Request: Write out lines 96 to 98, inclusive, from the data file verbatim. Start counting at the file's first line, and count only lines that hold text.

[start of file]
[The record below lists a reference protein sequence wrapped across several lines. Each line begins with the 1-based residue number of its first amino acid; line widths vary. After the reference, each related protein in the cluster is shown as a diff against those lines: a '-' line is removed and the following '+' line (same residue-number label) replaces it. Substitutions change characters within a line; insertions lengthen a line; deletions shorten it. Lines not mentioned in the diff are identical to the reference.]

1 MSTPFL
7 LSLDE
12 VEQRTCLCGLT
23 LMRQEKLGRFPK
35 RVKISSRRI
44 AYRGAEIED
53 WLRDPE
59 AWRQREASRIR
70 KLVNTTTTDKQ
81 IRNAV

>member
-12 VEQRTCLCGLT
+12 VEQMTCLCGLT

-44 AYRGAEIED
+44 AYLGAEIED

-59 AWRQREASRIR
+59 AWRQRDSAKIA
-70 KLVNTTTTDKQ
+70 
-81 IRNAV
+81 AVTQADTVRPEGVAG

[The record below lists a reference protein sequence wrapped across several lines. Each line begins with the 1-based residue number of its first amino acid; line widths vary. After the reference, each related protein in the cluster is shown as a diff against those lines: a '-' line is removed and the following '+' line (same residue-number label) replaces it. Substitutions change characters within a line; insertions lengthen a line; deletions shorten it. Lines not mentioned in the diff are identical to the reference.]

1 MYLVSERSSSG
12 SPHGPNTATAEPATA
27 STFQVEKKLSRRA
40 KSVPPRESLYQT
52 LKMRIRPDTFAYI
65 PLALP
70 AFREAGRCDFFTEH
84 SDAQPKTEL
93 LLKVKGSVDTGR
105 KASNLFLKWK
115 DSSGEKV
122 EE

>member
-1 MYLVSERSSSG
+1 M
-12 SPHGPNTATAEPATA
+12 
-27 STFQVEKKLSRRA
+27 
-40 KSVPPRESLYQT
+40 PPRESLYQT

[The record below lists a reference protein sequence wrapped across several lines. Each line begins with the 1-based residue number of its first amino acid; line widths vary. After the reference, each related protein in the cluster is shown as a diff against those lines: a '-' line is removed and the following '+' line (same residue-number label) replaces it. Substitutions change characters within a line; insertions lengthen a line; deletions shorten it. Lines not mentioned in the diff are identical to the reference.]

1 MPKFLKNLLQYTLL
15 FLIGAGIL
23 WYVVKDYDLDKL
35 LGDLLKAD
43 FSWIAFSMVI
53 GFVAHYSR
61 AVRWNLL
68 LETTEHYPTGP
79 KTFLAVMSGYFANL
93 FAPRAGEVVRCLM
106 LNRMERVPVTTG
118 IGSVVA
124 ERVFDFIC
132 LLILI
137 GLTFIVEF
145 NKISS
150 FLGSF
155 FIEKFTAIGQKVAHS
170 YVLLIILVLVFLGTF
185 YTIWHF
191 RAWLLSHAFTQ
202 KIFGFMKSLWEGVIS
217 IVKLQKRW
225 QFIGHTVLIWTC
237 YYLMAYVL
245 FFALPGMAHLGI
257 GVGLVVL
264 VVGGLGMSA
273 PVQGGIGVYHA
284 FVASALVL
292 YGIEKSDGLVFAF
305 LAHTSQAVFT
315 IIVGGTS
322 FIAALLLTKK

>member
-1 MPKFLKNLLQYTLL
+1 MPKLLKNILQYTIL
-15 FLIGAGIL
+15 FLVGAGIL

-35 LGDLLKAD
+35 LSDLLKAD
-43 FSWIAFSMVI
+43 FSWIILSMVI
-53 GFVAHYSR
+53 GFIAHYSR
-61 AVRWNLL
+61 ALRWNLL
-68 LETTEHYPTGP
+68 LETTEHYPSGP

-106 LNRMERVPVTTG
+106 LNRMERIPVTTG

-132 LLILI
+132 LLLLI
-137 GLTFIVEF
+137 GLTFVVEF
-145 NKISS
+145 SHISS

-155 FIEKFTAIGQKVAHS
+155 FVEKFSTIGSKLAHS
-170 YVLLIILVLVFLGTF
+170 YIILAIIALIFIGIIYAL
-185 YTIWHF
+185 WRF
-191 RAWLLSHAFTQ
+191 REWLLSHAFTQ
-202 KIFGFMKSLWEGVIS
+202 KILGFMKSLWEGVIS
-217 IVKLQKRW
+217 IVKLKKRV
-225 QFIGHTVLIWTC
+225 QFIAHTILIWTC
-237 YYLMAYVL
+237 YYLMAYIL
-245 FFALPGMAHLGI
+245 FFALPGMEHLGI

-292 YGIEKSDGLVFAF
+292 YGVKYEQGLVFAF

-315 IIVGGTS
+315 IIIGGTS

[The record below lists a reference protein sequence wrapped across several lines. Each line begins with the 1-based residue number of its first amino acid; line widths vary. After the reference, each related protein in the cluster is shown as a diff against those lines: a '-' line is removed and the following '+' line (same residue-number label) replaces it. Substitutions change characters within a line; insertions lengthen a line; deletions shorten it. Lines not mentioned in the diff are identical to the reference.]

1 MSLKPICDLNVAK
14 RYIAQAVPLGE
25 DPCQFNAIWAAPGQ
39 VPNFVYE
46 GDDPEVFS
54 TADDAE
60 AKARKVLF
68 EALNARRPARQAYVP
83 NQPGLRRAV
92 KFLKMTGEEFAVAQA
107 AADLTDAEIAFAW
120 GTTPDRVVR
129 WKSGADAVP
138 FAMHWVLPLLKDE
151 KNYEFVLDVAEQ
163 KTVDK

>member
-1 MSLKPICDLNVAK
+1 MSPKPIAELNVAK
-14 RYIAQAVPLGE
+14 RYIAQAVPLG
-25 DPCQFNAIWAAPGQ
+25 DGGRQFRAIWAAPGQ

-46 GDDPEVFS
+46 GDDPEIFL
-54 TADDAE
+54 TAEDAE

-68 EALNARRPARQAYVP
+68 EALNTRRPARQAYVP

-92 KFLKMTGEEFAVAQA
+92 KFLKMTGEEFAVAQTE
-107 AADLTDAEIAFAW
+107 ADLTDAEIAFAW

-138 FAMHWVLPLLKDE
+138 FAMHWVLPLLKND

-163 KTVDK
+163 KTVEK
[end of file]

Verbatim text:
+106 LNRMERIPVTTG

-132 LLILI
+132 LLLLI